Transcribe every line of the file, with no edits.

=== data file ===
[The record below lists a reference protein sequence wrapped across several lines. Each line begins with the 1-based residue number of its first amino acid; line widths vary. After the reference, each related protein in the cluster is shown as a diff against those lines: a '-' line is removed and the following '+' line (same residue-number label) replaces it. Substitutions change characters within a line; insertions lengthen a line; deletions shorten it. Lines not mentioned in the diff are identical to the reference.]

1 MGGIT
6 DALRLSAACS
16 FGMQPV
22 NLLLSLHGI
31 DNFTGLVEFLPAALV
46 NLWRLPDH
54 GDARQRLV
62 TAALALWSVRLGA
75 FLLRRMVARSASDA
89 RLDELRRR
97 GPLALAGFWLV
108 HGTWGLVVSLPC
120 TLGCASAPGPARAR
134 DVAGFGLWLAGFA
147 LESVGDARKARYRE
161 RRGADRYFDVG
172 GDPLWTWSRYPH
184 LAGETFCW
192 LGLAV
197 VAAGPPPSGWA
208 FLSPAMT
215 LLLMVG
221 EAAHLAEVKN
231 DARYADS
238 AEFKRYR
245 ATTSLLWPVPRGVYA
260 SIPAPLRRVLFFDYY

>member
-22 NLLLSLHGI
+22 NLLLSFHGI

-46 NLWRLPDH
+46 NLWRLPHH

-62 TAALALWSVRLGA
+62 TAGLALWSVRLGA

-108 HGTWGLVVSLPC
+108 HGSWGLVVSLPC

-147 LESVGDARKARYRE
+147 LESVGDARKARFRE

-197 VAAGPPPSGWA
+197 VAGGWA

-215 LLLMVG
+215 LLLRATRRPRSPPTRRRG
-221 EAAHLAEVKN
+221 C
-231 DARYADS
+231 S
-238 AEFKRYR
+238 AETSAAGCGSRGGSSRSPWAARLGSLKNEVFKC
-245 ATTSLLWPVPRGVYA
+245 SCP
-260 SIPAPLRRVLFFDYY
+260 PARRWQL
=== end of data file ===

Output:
[The record below lists a reference protein sequence wrapped across several lines. Each line begins with the 1-based residue number of its first amino acid; line widths vary. After the reference, each related protein in the cluster is shown as a diff against those lines: a '-' line is removed and the following '+' line (same residue-number label) replaces it. Substitutions change characters within a line; insertions lengthen a line; deletions shorten it. Lines not mentioned in the diff are identical to the reference.]

1 MGGIT
6 DALRLSAACS
16 FGMQPV
22 NLLLSLHGI
31 DNFTGLVEFLPAALV
46 NLWRLPDH
54 GDARQRLV
62 TAALALWSVRLGA
75 FLLRRMVARSASDA
89 RLDELRRR
97 GPLALAGFWLV
108 HGTWGLVVSLPC
120 TLGCASAPGPARAR
134 DVAGFGLWLAGFA
147 LESVGDARKARYRE
161 RRGADRYFDVG
172 GDPLWTWSRYPH
184 LAGETFCW
192 LGLAV
197 VAAGPPPSGWA
208 FLSPAMT
215 LLLMVG
221 EAAHLAEVKN
231 DARYADS
238 AEFKRYR
245 ATTSLLWPVPRGVYA
260 SIPAPLRRVLFFDYY

>member
-22 NLLLSLHGI
+22 NLLLSFHGI

-46 NLWRLPDH
+46 NLWRLPHH

-62 TAALALWSVRLGA
+62 TAGLALWSVRLGA

-108 HGTWGLVVSLPC
+108 HGSWGLVVSLPC

-147 LESVGDARKARYRE
+147 LESVGDARKARFRE

-197 VAAGPPPSGWA
+197 VAGGWA

-215 LLLMVG
+215 LLLRATRRPRSPPTRRRG
-221 EAAHLAEVKN
+221 C
-231 DARYADS
+231 S
-238 AEFKRYR
+238 AETSAAGCGSRGGSSRSPWAARLGSLKNEVFKC
-245 ATTSLLWPVPRGVYA
+245 SCP
-260 SIPAPLRRVLFFDYY
+260 PARRWQL